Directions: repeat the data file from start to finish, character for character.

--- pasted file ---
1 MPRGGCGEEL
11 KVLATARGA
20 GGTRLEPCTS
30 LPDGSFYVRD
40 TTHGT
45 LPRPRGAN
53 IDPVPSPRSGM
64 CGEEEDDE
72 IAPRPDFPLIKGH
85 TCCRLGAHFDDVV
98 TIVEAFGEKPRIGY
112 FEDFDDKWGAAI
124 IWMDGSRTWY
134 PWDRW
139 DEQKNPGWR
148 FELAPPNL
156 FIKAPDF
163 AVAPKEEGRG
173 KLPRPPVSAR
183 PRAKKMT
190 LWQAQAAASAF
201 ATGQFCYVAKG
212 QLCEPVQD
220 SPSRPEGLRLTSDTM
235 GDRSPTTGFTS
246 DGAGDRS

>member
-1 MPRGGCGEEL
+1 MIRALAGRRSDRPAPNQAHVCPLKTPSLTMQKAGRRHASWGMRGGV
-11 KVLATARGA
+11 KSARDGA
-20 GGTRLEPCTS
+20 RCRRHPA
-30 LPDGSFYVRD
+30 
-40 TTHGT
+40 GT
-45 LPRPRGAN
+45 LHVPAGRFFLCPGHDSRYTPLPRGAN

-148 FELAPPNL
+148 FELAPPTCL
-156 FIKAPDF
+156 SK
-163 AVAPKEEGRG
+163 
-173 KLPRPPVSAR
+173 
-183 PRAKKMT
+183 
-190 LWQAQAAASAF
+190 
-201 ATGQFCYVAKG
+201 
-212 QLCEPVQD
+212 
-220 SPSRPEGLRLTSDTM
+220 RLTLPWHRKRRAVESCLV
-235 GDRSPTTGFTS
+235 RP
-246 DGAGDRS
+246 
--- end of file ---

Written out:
1 MPRGGCGEEL
11 KVLATARGA
20 GGTRLEPCTS
30 LPDGSFYVRD
40 TTHGT
45 LPRPRGAN
53 IDPVPSPRSGM
64 CGEEEDDE
72 IAPRPDFPLIKGH
85 TCCRLGAHFDDVV
98 TIVEAFGEKPRIGY
112 FEDFDDKWGAAI
124 IWMDGSRTWY
134 PWDRW
139 DEQKNPGWR
148 FELAPPNL
156 FIKAPDF
163 AVAPKEEGRG
173 KLPRPPVSAR
183 PRAKKMT
190 LWQAQAAASAF
201 ATGQFCYVAKG
212 QLCEPVQD
220 SPSRPEGLRLTSDTM
235 GDRSPTTGFTS
246 DGAGDRS

>member
-1 MPRGGCGEEL
+1 MIRALAGRRSDRPAPNQAHVCPLKTPSLTMQKAGRRHASWGMRGGV
-11 KVLATARGA
+11 KSARDGA
-20 GGTRLEPCTS
+20 RCRRHPA
-30 LPDGSFYVRD
+30 
-40 TTHGT
+40 GT
-45 LPRPRGAN
+45 LHVPAGRFFLCPGHDSRYTPLPRGAN

-148 FELAPPNL
+148 FELAPPTCL
-156 FIKAPDF
+156 SK
-163 AVAPKEEGRG
+163 
-173 KLPRPPVSAR
+173 
-183 PRAKKMT
+183 
-190 LWQAQAAASAF
+190 
-201 ATGQFCYVAKG
+201 
-212 QLCEPVQD
+212 
-220 SPSRPEGLRLTSDTM
+220 RLTLPWHRKRRAVESCLV
-235 GDRSPTTGFTS
+235 RP
-246 DGAGDRS
+246 